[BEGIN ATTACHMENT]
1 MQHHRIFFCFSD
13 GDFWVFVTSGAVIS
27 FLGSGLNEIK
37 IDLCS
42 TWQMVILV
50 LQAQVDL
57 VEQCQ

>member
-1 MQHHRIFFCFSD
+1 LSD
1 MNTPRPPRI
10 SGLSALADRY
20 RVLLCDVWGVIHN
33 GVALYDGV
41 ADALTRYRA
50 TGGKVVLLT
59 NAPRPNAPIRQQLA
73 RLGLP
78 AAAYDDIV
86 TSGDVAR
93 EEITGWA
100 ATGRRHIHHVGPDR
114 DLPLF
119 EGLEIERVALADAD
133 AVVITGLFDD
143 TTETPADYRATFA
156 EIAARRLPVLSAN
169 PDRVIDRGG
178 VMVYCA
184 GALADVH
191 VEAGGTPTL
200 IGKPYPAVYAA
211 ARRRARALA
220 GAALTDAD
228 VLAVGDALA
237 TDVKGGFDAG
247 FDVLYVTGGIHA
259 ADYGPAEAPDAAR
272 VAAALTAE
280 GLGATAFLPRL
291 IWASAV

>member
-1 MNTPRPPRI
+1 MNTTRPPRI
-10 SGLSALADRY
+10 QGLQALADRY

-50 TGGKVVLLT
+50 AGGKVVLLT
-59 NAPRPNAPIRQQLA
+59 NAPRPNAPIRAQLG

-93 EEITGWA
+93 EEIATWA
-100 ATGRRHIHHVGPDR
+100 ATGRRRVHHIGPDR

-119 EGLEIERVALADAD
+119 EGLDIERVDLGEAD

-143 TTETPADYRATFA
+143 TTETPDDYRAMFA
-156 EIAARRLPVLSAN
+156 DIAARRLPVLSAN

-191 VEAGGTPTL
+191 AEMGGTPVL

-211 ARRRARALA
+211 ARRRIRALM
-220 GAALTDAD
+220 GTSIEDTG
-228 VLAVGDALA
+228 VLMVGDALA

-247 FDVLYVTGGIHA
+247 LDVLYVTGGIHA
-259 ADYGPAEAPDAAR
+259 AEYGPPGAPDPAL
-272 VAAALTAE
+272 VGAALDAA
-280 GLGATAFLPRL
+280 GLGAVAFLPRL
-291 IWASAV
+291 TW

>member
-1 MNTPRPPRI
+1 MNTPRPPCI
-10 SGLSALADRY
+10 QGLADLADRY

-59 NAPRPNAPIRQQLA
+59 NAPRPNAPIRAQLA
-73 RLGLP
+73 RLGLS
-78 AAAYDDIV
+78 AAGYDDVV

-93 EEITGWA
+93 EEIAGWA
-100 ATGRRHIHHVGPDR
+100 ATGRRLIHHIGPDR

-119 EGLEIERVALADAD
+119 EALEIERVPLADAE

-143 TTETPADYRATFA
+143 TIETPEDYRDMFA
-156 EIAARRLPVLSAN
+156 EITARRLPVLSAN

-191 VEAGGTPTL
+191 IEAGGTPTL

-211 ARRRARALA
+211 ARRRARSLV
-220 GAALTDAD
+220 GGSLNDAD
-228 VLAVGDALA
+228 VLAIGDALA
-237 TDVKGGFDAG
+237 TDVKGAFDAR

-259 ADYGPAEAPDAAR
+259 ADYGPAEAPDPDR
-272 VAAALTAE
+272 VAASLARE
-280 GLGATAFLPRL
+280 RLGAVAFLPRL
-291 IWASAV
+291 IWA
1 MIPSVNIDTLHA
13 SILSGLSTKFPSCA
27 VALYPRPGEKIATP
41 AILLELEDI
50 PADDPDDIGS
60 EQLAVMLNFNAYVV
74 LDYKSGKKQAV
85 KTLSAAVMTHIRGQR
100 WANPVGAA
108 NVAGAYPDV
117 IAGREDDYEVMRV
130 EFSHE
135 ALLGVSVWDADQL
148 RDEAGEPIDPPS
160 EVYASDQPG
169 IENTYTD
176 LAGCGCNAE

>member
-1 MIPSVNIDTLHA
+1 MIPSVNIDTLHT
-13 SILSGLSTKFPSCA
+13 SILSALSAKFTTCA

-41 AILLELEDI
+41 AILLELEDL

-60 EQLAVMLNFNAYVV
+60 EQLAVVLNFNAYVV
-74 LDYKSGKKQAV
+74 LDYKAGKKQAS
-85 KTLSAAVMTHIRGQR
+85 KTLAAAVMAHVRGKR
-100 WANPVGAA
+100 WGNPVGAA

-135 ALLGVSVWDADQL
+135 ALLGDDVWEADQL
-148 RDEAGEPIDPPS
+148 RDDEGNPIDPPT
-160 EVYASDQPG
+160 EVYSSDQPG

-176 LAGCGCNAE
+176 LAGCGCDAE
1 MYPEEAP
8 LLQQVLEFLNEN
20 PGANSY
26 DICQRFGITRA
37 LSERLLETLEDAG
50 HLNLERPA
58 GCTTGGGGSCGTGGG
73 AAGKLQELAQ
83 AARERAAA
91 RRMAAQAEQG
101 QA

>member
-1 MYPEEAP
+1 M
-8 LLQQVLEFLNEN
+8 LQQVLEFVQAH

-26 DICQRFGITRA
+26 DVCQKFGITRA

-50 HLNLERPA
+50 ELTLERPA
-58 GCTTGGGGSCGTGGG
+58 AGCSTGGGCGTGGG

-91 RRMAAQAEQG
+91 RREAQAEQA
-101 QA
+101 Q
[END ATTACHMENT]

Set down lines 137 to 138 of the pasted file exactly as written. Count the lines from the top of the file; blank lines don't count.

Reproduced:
+1 MIPSVNIDTLHT
-13 SILSGLSTKFPSCA